When I think of my Uncle

The police have come knocking at the door. A girl opens it. The family has been expecting this, they planned beforehand. The police have come to arrest him.

He runs through the yellow fields. His uncle, running beside him, cautiously looks around. A few kilometres away, the police is questioning the family. They will say they don’t know anything. That he has been missing the last couple of months yes, and that he just went to Calcutta the day before yesterday. His uncle cannot help but fidget. They’re on the edge. He nervously tells the boy to fit himself in the little gap they have created in the old abandoned shelter. There’s not even a whole. He sits in the darkness, his ears picking up noises he never cared to acknowledge before. An hour later, the police are in the fields, waving their sticks around, gritting their teeth. They have lost all their leads on this boy. The women of the family cried a little, but no one broke. The boy holds his breath with all his willpower. He won’t know it now, but the police won’t be able to find him. Unlike the other boys of the era, his romance with Naxal ideals won’t kill him.

Have you ever fired a revolver, Anit? They don’t show it in the movies, but the recoil is terrible. It isn’t like in all the stupid movies your youth sees you know? You have to hold it with two hands like this.

Oh yes, yes. Of course. We had to anyways do it for the Republic March. You know, they have strict rules about keeping your firearm clean, ask your grandfather, he will know.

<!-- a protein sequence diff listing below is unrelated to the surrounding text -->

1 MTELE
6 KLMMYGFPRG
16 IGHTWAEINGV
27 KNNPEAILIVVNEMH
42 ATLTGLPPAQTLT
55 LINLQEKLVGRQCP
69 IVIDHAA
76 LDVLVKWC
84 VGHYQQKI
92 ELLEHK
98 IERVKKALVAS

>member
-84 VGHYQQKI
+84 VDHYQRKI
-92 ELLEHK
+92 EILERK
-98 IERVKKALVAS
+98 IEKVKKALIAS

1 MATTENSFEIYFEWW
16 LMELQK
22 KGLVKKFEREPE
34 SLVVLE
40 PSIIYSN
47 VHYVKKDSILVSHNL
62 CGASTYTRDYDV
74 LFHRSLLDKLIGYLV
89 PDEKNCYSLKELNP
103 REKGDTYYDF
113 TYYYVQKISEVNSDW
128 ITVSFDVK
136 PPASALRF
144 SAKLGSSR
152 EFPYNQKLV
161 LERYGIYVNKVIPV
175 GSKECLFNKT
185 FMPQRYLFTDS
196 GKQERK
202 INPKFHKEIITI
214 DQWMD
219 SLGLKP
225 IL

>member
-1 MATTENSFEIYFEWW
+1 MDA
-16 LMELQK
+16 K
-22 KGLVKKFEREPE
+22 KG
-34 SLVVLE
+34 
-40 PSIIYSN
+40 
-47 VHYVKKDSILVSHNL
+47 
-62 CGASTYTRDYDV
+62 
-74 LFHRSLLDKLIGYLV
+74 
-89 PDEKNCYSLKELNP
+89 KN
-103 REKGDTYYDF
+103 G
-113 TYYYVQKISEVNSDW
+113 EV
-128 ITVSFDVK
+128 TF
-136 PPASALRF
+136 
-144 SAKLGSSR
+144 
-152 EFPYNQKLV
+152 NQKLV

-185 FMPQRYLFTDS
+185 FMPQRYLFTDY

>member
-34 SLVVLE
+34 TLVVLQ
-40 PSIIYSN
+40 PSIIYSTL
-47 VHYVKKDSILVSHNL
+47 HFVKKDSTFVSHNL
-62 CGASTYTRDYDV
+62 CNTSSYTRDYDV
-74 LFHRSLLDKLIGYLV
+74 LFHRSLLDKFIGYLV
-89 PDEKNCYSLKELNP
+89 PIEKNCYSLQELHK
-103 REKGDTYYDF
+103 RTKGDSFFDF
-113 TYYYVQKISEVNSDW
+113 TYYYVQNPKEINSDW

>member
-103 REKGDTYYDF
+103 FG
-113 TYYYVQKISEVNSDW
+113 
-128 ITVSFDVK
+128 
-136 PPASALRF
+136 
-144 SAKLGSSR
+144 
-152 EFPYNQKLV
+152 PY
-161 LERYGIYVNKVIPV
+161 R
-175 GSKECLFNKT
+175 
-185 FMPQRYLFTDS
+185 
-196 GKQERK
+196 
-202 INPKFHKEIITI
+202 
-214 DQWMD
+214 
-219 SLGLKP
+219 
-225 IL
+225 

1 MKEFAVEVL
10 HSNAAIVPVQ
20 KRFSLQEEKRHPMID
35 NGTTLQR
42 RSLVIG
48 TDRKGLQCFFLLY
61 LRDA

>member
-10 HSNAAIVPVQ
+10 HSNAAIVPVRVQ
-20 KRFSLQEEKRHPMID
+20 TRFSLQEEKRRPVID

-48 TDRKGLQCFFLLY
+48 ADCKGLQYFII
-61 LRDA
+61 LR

I had to fire it during encounters too, you know? Once we cornered some dacoits to an abandoned mill. They were being hunted for a week. We were called in by a local observer. When we arrived, they ran and ended up in the mill. They opened fire on us.

I didn’t get hurt. After a couple of rounds they surrendered.

He got a medal, you know Anit? I and Grandy and Boro Da and everyone, we were there. All of us were so proud.

It is very surprising you know? Because as a child, he was the coward of the family. He used to pee his bed all the time. I was married at a very young age to your grandfather, you know that. In those days, I used to go for college. Anyway, when I used to get home, I used to sleep beside him. In the middle of the night, I would wake up to him asking me to escort him to the toilet. He would ask me to look away as he peed. He didn’t even let me leave after I got him to the toilet you know? He would start shouting if he heard me go away. He used to zip up his pants and run to me, he was so afraid. And now look at him, a police officer, living in government quarters, with so many medals.

My cousin was 16 when he died. He was a quiet person, fond of drawing and reading Bengali novels. He had the spirit of a poet in him. He used to help me draw properly, he used to gift paintings to everyone. He was average in school, but he was kind and everyone in the family loved him and looked at him like their own son. It’s what happens in a joint family like that. When his father got a government quarter and moved the family with him, they bought a dog. It was a German Shepherd, very well disciplined (of course) and I would go to their house and either watch him display his paintings or play with the dog. They didn’t have comics or a TV or anything like that, so that was how we spent time there, talking and running around.

He died on the school picnic. He and friends had snuck out for an unsupervised boat ride in the nearby lake. One of his friends fell into the water. While his other friends were calling for help, he jumped in, trying to save his friend. He couldn’t handle his friend lunging for air while he was trying to swim them ashore. When fishermen rushed to their rescue, they got the friend. They couldn’t find my cousin’s body though at first. When they did it was too late. My uncle and aunt hadn’t even thought this could happen. My aunt became very quiet for a lot of years after that. They stopped eating meat because he loved meat.



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